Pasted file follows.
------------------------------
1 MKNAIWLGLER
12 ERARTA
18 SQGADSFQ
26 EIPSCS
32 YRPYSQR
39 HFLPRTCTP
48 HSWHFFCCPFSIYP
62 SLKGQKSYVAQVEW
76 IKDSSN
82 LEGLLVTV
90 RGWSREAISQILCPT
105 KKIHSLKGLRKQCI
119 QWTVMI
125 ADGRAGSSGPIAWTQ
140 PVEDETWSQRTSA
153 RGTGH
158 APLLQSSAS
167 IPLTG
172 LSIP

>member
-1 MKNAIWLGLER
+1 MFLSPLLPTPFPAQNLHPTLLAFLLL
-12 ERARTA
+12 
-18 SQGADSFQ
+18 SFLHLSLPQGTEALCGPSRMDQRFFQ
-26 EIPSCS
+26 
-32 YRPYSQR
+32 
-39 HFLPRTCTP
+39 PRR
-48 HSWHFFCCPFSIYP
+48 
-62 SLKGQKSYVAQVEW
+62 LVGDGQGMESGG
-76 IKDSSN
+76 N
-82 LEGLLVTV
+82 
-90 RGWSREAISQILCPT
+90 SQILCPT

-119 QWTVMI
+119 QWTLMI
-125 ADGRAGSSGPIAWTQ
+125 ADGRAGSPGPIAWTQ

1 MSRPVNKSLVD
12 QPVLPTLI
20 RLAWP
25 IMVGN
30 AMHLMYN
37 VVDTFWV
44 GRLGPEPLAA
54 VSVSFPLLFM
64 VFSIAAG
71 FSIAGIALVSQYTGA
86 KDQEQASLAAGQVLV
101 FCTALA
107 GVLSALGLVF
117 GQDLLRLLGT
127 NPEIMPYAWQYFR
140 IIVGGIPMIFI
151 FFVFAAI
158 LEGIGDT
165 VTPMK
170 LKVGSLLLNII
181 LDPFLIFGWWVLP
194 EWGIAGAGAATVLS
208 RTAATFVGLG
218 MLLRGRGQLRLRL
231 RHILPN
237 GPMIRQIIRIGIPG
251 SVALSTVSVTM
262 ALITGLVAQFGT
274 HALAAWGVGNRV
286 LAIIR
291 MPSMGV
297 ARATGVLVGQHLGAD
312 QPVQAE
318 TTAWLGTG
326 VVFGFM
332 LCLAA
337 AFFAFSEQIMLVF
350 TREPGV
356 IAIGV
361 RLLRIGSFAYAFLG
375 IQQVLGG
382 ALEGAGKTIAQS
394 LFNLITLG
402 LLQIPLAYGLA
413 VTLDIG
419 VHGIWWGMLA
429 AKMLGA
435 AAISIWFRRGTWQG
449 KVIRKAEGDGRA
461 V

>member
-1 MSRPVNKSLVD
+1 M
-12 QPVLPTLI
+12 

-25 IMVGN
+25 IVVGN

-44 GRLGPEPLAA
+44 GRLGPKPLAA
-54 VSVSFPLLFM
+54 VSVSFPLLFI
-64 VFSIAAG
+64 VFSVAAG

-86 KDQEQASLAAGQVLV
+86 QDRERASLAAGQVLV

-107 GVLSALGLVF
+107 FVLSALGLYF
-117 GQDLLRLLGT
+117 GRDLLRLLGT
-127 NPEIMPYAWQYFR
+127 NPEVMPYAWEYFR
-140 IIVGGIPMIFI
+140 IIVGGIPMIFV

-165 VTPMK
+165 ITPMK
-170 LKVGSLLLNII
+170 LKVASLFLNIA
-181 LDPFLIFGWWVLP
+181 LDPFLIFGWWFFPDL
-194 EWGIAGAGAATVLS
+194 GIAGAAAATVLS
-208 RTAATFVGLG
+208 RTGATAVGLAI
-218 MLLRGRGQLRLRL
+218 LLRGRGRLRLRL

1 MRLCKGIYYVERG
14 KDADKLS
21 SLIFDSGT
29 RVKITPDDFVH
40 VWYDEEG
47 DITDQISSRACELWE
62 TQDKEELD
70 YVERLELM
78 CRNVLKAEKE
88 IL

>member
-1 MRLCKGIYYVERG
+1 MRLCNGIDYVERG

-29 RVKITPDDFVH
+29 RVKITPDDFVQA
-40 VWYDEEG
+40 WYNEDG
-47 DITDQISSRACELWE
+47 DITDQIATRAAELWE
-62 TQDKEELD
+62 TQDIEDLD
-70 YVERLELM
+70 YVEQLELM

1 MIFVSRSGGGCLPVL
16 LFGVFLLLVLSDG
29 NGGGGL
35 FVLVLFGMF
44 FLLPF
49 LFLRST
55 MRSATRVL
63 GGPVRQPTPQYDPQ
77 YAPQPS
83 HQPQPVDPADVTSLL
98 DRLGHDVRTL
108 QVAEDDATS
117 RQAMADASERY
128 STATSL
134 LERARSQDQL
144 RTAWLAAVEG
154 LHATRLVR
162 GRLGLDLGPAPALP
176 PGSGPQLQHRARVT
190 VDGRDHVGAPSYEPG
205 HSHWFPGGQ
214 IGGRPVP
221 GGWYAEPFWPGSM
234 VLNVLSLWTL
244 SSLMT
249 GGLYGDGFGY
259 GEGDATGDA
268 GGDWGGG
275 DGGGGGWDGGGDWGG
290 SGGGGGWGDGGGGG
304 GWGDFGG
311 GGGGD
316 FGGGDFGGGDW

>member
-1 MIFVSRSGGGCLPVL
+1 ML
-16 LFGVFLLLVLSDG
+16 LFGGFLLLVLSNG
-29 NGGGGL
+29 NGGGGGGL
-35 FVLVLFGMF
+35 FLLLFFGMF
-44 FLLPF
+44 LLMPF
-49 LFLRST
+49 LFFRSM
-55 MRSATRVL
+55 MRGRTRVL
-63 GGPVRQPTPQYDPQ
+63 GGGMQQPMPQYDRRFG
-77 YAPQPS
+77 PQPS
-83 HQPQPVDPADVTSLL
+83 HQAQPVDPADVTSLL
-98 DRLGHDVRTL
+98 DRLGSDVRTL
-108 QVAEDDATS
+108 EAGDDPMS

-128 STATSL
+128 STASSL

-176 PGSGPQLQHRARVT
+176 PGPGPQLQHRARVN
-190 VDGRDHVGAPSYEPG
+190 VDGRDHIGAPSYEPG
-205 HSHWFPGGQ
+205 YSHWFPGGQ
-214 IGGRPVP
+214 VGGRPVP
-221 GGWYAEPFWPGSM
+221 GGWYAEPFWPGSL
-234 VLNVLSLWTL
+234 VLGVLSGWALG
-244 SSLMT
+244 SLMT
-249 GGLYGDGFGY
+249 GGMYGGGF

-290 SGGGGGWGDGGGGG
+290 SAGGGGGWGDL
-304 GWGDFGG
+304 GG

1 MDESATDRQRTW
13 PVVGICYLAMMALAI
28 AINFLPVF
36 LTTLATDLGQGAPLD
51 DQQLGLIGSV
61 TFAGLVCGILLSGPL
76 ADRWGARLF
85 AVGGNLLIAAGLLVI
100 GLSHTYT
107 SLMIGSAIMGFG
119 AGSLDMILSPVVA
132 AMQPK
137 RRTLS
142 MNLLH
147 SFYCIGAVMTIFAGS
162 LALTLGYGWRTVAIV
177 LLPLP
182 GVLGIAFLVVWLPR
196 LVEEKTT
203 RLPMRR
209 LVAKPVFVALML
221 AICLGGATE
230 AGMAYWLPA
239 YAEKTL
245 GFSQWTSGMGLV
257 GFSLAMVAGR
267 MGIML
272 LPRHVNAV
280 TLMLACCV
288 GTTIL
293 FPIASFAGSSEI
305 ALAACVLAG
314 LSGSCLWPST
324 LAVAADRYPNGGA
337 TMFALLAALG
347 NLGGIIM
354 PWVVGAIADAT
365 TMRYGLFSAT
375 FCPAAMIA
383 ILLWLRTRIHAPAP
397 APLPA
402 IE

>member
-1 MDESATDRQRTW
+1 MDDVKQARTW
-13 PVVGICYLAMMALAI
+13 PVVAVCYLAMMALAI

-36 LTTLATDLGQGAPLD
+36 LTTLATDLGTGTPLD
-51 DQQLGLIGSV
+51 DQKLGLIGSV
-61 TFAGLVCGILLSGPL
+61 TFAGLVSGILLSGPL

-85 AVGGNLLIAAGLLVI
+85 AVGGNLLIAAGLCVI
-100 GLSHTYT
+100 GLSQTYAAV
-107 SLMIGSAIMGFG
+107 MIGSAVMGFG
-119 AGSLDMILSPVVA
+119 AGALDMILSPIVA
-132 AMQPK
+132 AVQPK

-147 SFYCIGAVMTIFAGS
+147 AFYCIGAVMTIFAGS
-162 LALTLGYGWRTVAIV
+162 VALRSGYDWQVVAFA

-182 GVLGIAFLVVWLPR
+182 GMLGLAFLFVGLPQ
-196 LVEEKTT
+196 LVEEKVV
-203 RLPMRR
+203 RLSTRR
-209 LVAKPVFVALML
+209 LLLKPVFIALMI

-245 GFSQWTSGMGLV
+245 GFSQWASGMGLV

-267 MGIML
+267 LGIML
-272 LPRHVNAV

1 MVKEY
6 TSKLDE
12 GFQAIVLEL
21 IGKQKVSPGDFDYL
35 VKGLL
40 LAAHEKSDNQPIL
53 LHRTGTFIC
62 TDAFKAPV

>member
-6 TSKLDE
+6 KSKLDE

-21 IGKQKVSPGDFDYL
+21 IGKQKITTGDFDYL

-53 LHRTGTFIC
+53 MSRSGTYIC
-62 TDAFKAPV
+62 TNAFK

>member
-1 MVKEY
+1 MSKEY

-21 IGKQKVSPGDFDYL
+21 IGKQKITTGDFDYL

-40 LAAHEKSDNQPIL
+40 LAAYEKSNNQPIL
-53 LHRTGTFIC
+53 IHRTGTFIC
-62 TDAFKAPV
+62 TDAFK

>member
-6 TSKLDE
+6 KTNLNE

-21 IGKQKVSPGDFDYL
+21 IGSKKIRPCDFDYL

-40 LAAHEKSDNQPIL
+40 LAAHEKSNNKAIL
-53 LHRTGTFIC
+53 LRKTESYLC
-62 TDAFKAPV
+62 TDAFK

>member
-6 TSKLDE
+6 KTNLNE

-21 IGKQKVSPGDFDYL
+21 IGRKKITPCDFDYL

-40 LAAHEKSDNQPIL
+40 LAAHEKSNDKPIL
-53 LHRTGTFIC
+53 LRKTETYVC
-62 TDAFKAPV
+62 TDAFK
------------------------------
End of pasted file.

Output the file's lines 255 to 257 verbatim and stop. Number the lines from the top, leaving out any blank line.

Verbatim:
209 LVAKPVFVALML
221 AICLGGATE
230 AGMAYWLPA